Academic journal article Journal of Education and Learning

Exploring Elementary Pre-Service Teachers' Experiences and Learning Outcomes in a Revised Inquiry-Based Science Lesson: An Action Research

Academic journal article Journal of Education and Learning

Exploring Elementary Pre-Service Teachers' Experiences and Learning Outcomes in a Revised Inquiry-Based Science Lesson: An Action Research

Article excerpt

Abstract

In order for teachers to implement inquiry-based teaching practices, they must have experienced inquiry-based learning especially during science content and methods courses. Although the impacts of inquiry-based instruction on various cognitive and affective domains have been studied and documented little attention has been paid to how PSTs experience inquiry in these classrooms. The aim of this action research project was to explore our instructional strategies and elementary PSTs' learning experiences as we developed and implemented an inquiry-based lesson in a science content course for elementary education students. Video observation data, instructor reflections, and student reflections were analyzed to shed light on students' conceptual understanding of the physical science concept, their learning experiences including team interactions, motivation and interest, and concerns and frustrations, as well as the role of the instructor in the revised lesson.

Keywords: action research, pre-service teachers, inquiry, teacher education, science content course, learning experience

1. Introduction

The science education community's focus on inquiry-based science instruction is reflected in numerous national and statewide reform initiatives such as the National Research Council's (1996) National Science Education Standards (NSES). According to the NSES, inquiry ought to be addressed as a science instructional approach and science content by immersing students in various tasks and cognitive processes that scientists are constantly involved in including making observations, asking questions, planning and conducting investigations, collecting and analyzing data, and proposing and communicating explanations. Learning science through inquiry "requires identification of assumptions, use of critical and logical thinking, and consideration of alternative explanations (NSES, p. 23)."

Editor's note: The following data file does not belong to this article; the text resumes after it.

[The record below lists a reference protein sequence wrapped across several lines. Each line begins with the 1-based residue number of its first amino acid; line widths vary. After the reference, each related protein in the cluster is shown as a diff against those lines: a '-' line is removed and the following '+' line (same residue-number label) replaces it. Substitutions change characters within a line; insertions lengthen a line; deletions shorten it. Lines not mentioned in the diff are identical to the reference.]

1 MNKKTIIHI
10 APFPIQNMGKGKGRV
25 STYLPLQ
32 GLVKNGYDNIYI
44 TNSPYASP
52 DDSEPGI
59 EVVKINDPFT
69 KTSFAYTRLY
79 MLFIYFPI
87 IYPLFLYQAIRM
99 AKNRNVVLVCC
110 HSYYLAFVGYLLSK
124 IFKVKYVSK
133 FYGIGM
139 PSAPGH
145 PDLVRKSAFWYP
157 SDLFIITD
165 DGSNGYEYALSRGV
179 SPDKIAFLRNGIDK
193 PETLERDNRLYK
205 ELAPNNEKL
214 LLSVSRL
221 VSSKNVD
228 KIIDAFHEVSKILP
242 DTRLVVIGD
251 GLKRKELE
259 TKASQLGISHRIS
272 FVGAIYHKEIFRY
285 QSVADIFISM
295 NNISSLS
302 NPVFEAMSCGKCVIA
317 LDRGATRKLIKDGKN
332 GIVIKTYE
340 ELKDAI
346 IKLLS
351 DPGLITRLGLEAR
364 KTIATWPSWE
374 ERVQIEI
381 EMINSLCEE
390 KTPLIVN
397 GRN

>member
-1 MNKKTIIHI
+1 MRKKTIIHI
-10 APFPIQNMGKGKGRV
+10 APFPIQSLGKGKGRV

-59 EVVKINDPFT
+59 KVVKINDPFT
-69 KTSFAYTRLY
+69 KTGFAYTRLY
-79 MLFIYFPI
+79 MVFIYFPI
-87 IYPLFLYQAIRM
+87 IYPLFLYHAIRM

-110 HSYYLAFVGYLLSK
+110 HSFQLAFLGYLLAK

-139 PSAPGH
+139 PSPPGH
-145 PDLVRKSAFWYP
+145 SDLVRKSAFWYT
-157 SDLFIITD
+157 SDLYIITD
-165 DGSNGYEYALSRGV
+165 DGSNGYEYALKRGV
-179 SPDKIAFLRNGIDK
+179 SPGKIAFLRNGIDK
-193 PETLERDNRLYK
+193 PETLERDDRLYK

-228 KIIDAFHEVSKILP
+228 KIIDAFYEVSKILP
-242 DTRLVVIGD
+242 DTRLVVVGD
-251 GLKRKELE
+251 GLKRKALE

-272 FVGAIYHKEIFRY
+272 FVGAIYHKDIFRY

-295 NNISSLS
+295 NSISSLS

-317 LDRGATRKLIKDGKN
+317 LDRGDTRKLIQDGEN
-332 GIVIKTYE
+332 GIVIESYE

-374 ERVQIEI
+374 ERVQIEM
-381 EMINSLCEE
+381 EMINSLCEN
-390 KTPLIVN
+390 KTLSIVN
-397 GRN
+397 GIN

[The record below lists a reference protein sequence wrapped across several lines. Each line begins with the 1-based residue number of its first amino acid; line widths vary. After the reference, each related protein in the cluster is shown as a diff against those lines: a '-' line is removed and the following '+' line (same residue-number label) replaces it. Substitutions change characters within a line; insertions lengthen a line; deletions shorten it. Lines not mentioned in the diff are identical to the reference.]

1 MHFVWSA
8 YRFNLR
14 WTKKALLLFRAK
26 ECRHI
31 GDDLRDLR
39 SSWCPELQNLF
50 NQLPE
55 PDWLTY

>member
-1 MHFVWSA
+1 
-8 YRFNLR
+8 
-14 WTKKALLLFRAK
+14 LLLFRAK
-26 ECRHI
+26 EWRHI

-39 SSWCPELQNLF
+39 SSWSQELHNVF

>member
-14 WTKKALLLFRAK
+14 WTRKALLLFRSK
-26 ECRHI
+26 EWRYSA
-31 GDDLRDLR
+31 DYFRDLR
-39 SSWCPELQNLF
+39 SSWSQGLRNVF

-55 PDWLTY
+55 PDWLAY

Additionally, the teaching standards in the NSES document further emphasize the value of educating and encouraging teachers to engage students in inquiry-based learning experiences as described above (NRC, 2000). In order for teachers to implement inquiry-based teaching practices, they must themselves possess an adequate understanding of the process of scientific inquiry and inquiry-based instruction. Unfortunately, for many teachers, inquiry-based instruction may pose a tremendous challenge mainly because they have had little or no inquiry-based science learning experience during both their K-12 education and teacher preparation programs (Loucks-Horsley, Hewson, Love, & Stiles, 1998, 2003). This holds particularly true for elementary teachers who have historically been shown to be more reluctant or ill equipped to teach science or to do so as aligned with the current inquiry-centered reform initiatives (Authorl; Ginns & Watters, 1990; Riggs, 1991). Furthermore, elementary pre-service teachers tend to view physical sciences, including physics and chemistry, as the most difficult and challenging areas in science (Abell & Bryan, 1997).

Encouraging teachers to incorporate inquiry-based teaching in their classrooms will be futile if they lack an understanding of what inquiry-based learning and teaching should look like. This lack of understanding on the part of teachers will often lead to feeling detached and their inability to create such learning environments. Therefore, it is imperative that teacher candidates, particularly elementary pre-service teachers (PSTs), gain firsthand experience and develop a more in-depth understanding of inquiry-based learning as part of their training, especially in science content courses, so as not to replicate and reinforce their previous traditional science experiences. How elementary PSTs experience science and learning in such settings will be extremely critical in shaping how they teach science concepts in their future classrooms.

Numerous studies in the science education literature document the impact of inquiry or reform-based teacher education courses on PSTs' attitude toward science and science teaching, views of nature of science, beliefs about science and science teaching, self-efficacy, and content knowledge (e. …

Search by... Author
Show... All Results Primary Sources Peer-reviewed

Oops!

An unknown error has occurred. Please click the button below to reload the page. If the problem persists, please try again in a little while.